Is there not a real danger that instead of bringing down the giant, Lilliputian style, we mosquitos might actually provoke annihilation, not just of ourselves but of many unintended victims of the wrath of the powerful who will not care who they hurt in their attempts to rid the world of us?
Not Alter Egos
In the February 2017 issue of Sojourners, Will Willimon makes an excellent case for the need to address racism from the pulpit (“Preaching the Devil Out”). However, as a Christian mental health professional, I disagree with his contrast between preaching and psychotherapy. I agree the two are separate, but one is not inferior to the other. Willimon characterizes psychotherapy as a luxury only privileged people use. This is based on historical fact, dating back to Freud, when psychoanalysis was provided only to the very richest. Today, however, mental health is constantly striving to be available to the poor and culturally diverse. I can think of no other institution, including the American church, that is more dedicated in practice to understanding and spreading unity among diverse people groups. I suggest that therapists and pastors pursue this goal together, using our unique talents in tandem, instead of trying to become an alternative to the other.
“On the other hand…” Write to firstname.lastname@example.org or Letters, Sojourners, 408 C Street NE, Washington, DC 20002. Include your name, city, and state. Letters may be edited.
Eye of the Beholder
In “Where Protestantism Went Wrong” (February 2017), Wesley Granberg-Michaelson rightly critiques some of the consequences of the Reformation. Surely he is inaccurate, however, in arguing that “the Reformation bred a mistrust of aesthetics.” It would be more accurate to state that it promoted a different aesthetic than that prevalent in Catholicism. New England Puritans, for example, developed a “plain style” in literature and architecture evident in the accessible prose of William Bradford’s Of Plymouth Plantation and the beauty of many Congregational churches still standing in town squares. This plain style influenced modern literature and the “form follows function” aesthetic of much modern architecture. Sometimes, to quote a fine expression of the Protestant aesthetic, “ ’tis a gift to be simple.”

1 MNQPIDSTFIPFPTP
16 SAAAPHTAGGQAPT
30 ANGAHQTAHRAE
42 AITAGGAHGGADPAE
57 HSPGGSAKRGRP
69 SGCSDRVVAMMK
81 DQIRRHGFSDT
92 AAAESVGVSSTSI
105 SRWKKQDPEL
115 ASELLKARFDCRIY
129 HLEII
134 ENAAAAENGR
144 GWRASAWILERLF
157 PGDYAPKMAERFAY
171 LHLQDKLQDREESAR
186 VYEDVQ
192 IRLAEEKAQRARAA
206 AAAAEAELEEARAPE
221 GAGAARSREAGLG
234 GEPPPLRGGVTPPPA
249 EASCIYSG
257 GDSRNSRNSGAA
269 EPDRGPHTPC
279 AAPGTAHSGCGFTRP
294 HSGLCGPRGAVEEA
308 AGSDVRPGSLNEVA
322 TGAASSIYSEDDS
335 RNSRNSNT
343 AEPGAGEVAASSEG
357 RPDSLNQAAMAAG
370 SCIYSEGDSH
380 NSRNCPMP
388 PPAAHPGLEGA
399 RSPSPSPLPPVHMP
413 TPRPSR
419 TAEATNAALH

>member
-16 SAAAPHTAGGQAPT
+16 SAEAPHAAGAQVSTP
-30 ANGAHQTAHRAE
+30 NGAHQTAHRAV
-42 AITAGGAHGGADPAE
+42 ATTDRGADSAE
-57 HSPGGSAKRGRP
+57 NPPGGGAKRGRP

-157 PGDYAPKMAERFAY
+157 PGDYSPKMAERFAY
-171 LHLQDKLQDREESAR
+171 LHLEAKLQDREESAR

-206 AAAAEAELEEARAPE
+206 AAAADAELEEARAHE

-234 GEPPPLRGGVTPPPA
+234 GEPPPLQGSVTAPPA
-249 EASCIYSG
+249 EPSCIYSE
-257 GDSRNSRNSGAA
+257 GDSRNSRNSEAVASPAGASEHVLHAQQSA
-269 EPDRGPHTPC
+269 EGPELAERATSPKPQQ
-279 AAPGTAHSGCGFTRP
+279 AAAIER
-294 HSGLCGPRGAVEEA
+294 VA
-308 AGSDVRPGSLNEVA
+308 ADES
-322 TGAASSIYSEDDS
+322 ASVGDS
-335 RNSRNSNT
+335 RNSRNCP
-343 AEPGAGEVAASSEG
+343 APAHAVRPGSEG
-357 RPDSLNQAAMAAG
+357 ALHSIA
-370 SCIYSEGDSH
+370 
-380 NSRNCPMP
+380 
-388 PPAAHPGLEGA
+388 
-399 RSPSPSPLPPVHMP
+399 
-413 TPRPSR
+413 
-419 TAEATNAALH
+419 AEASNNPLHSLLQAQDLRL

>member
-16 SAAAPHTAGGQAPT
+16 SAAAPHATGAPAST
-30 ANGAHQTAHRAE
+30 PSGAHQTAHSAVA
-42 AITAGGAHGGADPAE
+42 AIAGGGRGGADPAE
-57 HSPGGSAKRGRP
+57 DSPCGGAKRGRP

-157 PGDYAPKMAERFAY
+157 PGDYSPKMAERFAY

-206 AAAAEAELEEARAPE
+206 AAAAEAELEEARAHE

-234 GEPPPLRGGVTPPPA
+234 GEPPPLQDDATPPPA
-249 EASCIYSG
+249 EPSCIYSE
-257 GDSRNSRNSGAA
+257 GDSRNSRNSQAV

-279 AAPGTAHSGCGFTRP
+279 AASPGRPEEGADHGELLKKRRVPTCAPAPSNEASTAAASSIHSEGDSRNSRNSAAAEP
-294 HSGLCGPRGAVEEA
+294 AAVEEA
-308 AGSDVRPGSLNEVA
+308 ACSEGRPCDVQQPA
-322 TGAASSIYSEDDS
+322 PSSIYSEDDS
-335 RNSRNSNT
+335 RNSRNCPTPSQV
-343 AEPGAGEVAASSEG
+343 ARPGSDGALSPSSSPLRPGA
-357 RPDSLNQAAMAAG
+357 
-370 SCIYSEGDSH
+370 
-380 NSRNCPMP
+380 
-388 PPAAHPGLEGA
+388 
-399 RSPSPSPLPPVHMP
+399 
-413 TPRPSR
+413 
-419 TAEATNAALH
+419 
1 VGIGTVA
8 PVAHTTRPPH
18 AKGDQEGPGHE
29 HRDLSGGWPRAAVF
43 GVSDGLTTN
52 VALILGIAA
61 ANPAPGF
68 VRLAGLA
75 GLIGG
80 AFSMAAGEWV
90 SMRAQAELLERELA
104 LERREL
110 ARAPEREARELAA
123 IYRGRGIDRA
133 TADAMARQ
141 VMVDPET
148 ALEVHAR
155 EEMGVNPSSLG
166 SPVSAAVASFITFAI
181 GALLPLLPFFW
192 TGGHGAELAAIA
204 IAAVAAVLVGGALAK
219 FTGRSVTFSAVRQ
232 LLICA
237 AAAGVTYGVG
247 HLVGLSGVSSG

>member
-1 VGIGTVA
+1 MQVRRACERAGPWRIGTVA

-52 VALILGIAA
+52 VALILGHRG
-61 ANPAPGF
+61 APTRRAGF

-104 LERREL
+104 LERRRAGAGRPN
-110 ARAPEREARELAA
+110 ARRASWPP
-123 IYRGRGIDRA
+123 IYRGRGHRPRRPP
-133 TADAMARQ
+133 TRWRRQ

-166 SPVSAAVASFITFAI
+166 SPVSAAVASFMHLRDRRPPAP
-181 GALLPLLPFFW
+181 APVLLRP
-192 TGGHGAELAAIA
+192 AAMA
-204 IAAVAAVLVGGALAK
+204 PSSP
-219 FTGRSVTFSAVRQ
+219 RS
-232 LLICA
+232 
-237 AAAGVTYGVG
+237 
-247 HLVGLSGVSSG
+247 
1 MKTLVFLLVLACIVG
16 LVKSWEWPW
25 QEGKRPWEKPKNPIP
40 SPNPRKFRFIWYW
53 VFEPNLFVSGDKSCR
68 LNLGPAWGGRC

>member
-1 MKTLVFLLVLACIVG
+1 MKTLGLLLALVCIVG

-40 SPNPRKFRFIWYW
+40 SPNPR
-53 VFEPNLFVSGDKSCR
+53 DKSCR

Jim Wallis has asked the question that I, and I am sure others, have been wrestling with for some time: “What is an evangelical?” (“White Evangelicals and the Election,” January 2017). As an 81-year-old Lutheran pastor, I have been advocating that the Evangelical Lutheran Church in America drop the word “evangelical” from our name. The word has been hijacked; the original meaning has been perverted! Retaining the word in our church’s name distorts the very heart of our identity. The change should not be that significant for Lutherans; when “evangelicals” meet, the ELCA is usually absent. It is sad but true that other words must be employed to convey the powerful identity that the word evangelical once held.
North Richland Hills, Texas
Stick to the Facts
I was disappointed in your January 2017 issue’s exclusive focus on the danger Trump poses because of a “racist, misogynistic, ethnocentric brand of nationalism” and policies that likely will hurt poor, vulnerable people (“Is America Possible?” by Heath W. Carter). What of his cavalier attitude toward facts, evidence, and truth, such as his disputing the overwhelming scientific evidence for human-caused global warming? When our culture is on a binge of finding “truth” in unwarranted places, and people are believing what they want to believe no matter how far off the mark (with the encouragement of our president), our democracy is in serious, long-term danger.
In David Gushee’s November 2016 piece on abortion (“The Abortion Impasse”), where are women’s voices? Where is the acknowledgment that there are no women’s voices here? Gushee supports not banning abortion. In some cases. I get that. But the rhetoric, implicit and explicit, embodied in such statements and phrases as “abortion is the sad song that never ends,” “the everyday ‘garden variety abortions’ go on and on,” and “that miserable drive to the abortion clinic” send chills of exclusivity, domination, privilege down this reader’s spine. “What is an anxious Christian to do about all this?” Listen to women’s and girls’ stories. Listen. And listen. And listen.
FIVE HUNDRED YEARS after Martin Luther’s charge semper reformanda (“always reforming”), we stand on the precipice of climate disaster.
In Marrakesh, Morocco, people of faith met at the 2016 U.N. Climate Change conference (COP22) to face an impending climate disaster—a disaster that now seems likely to be exacerbated by U.S. political leadership rather than mitigated by it.